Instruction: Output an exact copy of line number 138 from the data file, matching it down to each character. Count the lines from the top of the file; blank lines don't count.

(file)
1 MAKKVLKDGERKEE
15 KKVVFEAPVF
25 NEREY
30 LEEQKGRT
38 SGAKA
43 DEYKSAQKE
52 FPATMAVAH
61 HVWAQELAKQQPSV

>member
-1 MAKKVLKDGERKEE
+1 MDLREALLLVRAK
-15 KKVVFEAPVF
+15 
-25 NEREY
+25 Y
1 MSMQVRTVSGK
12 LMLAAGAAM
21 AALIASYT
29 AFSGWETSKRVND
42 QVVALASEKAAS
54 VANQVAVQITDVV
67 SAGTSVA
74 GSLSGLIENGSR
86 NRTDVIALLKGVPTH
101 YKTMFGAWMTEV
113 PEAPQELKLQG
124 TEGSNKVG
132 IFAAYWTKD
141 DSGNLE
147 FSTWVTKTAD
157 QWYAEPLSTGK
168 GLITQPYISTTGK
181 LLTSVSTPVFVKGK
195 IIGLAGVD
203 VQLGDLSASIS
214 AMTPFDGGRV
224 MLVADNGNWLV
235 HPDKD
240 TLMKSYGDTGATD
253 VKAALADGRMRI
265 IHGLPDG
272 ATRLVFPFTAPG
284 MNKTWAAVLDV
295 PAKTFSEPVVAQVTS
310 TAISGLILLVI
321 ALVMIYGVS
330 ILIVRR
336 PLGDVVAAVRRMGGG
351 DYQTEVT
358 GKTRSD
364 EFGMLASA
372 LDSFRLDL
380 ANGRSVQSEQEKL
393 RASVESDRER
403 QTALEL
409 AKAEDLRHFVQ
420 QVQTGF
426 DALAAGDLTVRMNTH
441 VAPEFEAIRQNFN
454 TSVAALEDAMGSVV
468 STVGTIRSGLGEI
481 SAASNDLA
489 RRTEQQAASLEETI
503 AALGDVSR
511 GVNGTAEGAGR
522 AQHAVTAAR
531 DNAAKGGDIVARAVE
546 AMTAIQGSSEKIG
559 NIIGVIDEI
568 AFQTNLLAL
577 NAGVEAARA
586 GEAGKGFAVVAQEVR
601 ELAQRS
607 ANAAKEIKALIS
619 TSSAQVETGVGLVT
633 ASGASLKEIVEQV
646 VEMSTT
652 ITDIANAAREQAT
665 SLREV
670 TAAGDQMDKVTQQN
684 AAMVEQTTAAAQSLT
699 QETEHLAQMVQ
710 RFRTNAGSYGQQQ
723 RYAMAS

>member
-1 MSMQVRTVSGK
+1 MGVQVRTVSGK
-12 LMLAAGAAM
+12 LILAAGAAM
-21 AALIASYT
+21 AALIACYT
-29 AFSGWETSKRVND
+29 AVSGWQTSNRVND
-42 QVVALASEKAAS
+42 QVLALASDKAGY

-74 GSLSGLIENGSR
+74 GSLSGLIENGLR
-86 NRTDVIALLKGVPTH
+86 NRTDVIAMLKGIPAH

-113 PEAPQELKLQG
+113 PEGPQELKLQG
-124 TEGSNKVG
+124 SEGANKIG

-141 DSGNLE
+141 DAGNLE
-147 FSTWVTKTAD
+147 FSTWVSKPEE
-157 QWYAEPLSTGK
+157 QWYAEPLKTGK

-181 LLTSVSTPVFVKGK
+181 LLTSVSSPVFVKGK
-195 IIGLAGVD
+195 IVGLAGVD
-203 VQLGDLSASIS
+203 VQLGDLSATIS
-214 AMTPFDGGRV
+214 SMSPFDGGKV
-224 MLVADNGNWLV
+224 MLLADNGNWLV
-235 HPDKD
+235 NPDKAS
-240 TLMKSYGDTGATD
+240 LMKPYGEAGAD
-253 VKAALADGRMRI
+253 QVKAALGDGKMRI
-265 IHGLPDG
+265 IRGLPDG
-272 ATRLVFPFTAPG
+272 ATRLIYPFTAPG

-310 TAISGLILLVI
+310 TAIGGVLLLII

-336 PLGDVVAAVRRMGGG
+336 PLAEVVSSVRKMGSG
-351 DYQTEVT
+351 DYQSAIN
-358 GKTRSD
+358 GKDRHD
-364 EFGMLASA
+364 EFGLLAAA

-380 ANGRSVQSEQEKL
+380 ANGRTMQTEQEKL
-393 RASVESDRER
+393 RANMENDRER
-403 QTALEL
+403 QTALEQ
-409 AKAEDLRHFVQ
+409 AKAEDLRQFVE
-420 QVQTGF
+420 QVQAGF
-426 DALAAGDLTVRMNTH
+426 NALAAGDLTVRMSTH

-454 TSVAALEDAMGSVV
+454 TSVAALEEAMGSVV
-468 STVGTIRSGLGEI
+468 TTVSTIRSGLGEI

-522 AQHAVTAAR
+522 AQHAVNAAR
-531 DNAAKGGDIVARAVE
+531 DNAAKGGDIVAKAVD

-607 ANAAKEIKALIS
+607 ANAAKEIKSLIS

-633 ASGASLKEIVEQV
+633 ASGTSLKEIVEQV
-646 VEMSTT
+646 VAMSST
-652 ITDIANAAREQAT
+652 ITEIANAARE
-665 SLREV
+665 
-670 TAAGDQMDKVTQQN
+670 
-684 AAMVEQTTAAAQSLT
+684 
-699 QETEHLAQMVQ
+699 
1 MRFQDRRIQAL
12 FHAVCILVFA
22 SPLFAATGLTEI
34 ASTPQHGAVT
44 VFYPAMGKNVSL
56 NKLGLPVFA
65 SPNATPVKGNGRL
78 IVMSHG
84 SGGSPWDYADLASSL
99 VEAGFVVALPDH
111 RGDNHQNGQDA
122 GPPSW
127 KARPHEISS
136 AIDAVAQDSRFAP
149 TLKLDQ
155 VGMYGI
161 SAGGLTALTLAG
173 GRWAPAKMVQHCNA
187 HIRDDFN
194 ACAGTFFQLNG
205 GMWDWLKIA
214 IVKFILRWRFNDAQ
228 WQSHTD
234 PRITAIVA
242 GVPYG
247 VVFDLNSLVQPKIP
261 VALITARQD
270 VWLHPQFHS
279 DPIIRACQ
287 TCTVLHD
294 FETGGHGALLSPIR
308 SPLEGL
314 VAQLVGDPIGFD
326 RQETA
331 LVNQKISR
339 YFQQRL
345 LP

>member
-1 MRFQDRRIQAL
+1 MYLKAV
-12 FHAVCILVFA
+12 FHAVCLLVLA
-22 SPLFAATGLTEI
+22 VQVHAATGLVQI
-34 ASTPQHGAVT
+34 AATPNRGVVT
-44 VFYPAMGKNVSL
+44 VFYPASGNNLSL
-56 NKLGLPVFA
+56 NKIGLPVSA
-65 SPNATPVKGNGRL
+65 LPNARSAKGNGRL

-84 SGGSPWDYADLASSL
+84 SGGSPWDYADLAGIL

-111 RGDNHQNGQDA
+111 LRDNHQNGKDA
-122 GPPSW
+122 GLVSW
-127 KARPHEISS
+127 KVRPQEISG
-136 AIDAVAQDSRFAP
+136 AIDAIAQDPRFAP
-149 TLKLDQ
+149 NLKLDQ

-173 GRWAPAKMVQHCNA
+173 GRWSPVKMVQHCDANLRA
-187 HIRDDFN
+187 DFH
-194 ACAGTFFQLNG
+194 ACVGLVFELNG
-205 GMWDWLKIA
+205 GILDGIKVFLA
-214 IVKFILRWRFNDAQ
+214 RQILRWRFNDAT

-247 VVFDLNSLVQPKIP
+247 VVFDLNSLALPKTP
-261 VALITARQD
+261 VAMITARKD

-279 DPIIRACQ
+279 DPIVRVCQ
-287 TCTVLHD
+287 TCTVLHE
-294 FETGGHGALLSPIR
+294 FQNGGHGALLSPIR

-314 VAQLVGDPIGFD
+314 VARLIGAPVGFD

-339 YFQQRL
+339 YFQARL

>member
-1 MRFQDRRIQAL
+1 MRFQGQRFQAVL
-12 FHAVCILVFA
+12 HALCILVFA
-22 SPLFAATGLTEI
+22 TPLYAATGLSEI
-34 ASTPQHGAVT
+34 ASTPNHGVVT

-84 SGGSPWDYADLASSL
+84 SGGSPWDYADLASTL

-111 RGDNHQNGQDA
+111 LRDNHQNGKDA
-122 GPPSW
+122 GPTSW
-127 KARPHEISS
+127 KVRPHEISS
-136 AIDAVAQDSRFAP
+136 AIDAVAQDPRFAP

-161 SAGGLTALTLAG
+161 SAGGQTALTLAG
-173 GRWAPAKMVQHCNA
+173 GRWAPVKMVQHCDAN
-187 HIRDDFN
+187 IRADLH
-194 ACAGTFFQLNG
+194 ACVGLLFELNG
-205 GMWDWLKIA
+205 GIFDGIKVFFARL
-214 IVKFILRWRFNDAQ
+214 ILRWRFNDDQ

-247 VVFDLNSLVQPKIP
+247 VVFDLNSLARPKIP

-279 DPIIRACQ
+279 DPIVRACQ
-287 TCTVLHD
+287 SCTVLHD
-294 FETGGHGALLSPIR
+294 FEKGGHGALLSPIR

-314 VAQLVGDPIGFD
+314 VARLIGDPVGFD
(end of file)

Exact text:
-364 EFGMLASA